End of cosmetics tested on animals in NH

Rebecca Hamilton is co-CEO of WS Badger Company in Gilsum.

The Chamber’s Commerce Commission will soon determine the fate of the animal-tested cosmetics legislation introduced in the New Hampshire Senate earlier this year.

SB 202, which would end the sale of animal-tested cosmetics in the state, has garnered overwhelming support in the Senate and for good reason. It has the support of New Hampshire businesses and other stakeholders who understand the importance of a brilliant standard on a topic involving human safety, animal welfare and smart business practices.

There is no shortage of companies supporting such legislation as the number of companies that have sworn to forgo new animal testing continues to rise. More than 1,000 cosmetic brands selling products including hair care, fragrances, makeup and deodorants in New Hampshire and other states have already pledged not to test their final formulations or ingredients using animals.

They have used ingredients and formulations whose safety is already well established and employ state-of-the-art non-animal methods that offer clear advantages over conventional animal testing.

Badger is one of those companies that have been producing cruelty-free organic skin care products locally in New Hampshire since 1995. The list of other New Hampshire companies that support SB 202 also includes Hemlock Springs Soaps (Nashua), Portsmouth Soap Company (Portsmouth), The Petrol Station (Portsmouth) and Lush (Nashua and Salem).

It is also worth noting that the Personal Care Products Council, the national trade association representing 90% of the U.S. cosmetics industry, supports similar federal legislation, which would ban animal testing for any cosmetic product manufactured or sold in the U.S. . SB 202 was specially drafted to align with the provisions of the Humane Cosmetics Act (S 3357 / HR 6207), now pending in the United States Congress.

The fact that so many companies are willing to support the abandonment of animal testing for cosmetics speaks volumes. Companies can continue to formulate new and innovative products using thousands of ingredients with a long history of safe use and require no additional testing. Using existing ingredients is how most cosmetic companies have been able to deliver on their commitment to avoid new animal testing for their products.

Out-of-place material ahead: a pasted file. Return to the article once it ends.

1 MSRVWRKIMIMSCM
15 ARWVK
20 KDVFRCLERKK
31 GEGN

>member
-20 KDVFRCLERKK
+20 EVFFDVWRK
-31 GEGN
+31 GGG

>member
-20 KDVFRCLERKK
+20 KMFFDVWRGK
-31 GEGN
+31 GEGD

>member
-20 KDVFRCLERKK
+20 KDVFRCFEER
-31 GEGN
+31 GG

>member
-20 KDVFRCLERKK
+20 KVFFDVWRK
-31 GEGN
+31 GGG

Cosmetic companies have also been at the forefront of adopting state-of-the-art testing methods that can replace traditional animal testing. They recognize not only the substantial consumer demand for products developed without animal testing, but also the great benefits of ensuring consumer safety through other means.

Among other benefits, non-animal approaches based on human biology produce results that are more relevant to the safety of the people for whom the products are designed. These methods are often less expensive and can be completed more quickly than traditional animal tests.

That’s why the continued shift to safety assessments of pet-free cosmetics will benefit consumers, businesses and animals. With strong industry engagement helping push these bills to the finish, eight states, including Maine, Maryland, New Jersey and Virginia, have already passed laws to end animal testing for cosmetics.

Internationally, 41 countries have passed laws to end or limit animal testing of cosmetics. The list includes India, New Zealand, South Korea, Guatemala, Australia, Mexico and all the countries of the European Union.

There is no reason for guinea pigs, rabbits, mice and rats to undergo new painful chemical tests for cosmetic products like shampoo and mascara. Representatives from New Hampshire now have a chance to do their part and put our state squarely behind the growing momentum towards cruelty-free testing methods.

Their swift approval of SB 202 will help accelerate the nation’s complete transition from cruel and inaccurate animal testing to more human-relevant approaches and strengthen the ever-advancing regulatory alignment that the cosmetics industry seeks.

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